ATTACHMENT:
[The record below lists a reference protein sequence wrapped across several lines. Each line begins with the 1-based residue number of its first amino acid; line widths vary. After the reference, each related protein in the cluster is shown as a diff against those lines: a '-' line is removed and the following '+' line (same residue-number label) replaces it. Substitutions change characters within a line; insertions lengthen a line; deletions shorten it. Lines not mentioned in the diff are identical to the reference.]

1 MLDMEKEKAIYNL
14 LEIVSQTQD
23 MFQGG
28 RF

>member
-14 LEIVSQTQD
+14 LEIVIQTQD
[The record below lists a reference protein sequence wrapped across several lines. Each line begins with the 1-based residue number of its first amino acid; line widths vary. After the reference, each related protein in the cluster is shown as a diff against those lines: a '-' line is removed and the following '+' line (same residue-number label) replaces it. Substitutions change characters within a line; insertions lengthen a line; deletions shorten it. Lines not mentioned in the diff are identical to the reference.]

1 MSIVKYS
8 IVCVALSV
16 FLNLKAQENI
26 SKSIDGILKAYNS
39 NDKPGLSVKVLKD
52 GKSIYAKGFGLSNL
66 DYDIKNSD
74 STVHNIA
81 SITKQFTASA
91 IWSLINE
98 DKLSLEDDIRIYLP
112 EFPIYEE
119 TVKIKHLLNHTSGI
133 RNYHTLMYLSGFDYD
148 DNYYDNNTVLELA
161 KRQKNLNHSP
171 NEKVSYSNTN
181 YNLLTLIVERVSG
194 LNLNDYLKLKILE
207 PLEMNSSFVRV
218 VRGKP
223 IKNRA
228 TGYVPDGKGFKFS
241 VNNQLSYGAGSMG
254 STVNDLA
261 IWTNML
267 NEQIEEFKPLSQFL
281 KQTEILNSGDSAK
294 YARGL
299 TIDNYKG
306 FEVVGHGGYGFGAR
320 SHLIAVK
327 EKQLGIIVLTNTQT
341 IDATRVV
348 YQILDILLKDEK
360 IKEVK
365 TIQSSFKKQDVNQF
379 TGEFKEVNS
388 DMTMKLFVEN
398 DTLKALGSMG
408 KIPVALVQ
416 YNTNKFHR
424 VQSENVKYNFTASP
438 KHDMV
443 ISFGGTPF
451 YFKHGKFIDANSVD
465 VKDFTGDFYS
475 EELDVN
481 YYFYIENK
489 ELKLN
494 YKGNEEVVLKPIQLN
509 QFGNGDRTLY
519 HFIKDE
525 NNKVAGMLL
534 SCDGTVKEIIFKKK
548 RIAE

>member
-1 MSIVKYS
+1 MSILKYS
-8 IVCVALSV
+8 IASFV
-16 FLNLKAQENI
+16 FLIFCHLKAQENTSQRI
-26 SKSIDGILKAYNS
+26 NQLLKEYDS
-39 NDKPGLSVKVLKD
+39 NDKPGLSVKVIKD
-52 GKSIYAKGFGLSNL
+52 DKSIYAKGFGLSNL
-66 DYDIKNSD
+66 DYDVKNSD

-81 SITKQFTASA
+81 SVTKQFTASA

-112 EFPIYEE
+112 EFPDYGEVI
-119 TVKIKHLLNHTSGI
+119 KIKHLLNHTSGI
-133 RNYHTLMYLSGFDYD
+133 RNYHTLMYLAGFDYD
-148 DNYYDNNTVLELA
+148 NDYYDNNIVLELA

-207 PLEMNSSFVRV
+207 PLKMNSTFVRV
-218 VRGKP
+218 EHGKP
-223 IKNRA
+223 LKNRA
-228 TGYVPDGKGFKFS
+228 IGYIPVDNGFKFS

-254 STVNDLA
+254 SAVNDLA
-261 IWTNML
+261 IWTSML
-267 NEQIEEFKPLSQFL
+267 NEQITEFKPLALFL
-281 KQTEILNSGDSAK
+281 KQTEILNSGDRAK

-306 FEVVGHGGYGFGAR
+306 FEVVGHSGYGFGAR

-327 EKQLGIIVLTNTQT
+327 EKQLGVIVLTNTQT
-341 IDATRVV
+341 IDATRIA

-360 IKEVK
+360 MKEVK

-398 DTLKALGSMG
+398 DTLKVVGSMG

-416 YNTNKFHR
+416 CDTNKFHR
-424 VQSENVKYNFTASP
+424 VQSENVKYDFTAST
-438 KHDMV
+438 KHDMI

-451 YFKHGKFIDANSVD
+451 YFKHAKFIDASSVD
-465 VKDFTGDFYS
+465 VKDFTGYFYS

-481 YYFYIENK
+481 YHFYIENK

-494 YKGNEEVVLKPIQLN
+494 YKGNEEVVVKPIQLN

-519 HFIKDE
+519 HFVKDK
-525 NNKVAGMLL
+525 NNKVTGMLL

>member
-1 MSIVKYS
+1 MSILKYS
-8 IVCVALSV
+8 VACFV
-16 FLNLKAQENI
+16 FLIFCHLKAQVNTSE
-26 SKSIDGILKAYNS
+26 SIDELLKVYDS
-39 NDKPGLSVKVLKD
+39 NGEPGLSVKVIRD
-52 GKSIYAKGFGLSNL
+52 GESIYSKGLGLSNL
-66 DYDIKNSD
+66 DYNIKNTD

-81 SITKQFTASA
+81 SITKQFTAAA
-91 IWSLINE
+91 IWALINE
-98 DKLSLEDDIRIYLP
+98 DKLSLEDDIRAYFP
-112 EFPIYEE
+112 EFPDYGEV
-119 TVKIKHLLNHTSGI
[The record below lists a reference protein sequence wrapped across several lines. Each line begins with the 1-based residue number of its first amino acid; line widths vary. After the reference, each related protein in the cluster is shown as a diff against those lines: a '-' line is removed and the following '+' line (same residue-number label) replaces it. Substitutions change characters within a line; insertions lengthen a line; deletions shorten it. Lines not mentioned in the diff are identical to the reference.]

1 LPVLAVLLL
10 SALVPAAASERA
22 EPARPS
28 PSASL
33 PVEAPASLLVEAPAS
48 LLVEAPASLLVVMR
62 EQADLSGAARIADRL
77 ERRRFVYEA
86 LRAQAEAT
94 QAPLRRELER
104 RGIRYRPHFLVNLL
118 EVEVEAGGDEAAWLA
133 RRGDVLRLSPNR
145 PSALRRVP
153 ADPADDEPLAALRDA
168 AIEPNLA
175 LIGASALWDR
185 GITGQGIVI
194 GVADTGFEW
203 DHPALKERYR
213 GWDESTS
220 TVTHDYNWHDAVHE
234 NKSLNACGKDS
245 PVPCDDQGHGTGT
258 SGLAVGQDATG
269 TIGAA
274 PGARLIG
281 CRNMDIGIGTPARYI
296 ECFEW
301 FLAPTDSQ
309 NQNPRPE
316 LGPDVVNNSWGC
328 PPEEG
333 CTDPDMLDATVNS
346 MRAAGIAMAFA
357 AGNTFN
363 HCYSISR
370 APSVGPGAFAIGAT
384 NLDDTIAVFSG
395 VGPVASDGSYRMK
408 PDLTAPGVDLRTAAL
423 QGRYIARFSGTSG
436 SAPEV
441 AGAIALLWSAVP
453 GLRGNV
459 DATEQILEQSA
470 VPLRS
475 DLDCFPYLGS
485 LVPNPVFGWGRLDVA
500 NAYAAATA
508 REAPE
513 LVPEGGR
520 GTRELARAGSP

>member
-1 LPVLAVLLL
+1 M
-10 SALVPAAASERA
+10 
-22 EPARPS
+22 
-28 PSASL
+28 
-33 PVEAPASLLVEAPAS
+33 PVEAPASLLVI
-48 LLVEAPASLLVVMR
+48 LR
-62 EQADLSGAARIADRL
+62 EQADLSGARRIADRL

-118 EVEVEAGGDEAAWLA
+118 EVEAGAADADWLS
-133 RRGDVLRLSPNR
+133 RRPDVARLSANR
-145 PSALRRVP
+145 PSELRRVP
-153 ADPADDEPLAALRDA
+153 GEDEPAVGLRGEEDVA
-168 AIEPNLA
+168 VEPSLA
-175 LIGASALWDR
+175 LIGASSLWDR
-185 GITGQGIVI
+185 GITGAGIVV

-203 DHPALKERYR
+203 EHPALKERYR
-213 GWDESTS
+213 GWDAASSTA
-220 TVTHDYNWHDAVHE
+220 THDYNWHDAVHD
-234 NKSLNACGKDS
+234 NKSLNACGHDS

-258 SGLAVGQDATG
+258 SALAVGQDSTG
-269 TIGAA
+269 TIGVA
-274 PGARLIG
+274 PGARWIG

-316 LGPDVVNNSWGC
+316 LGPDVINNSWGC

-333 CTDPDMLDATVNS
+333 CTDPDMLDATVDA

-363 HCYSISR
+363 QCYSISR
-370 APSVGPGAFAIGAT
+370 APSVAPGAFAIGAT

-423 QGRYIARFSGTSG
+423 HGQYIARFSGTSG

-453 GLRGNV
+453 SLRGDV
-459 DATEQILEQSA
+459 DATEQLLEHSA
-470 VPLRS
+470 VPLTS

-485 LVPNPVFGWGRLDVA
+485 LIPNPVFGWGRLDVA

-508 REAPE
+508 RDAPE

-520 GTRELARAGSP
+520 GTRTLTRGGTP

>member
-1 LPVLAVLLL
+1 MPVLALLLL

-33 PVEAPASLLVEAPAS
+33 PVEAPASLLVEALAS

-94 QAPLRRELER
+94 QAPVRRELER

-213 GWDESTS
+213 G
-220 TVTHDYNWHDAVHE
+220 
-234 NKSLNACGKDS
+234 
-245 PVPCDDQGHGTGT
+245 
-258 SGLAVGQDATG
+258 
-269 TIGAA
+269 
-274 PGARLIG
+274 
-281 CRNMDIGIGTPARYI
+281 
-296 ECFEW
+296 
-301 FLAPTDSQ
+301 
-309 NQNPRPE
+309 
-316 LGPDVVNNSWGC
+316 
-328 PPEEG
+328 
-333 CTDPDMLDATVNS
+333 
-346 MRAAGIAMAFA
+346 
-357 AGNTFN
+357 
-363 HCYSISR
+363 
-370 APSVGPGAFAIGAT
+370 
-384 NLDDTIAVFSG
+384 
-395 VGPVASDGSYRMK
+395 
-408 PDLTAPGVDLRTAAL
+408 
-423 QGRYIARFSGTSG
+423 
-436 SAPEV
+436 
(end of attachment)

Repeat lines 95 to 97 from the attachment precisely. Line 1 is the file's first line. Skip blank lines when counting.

-223 IKNRA
+223 LKNRA
-228 TGYVPDGKGFKFS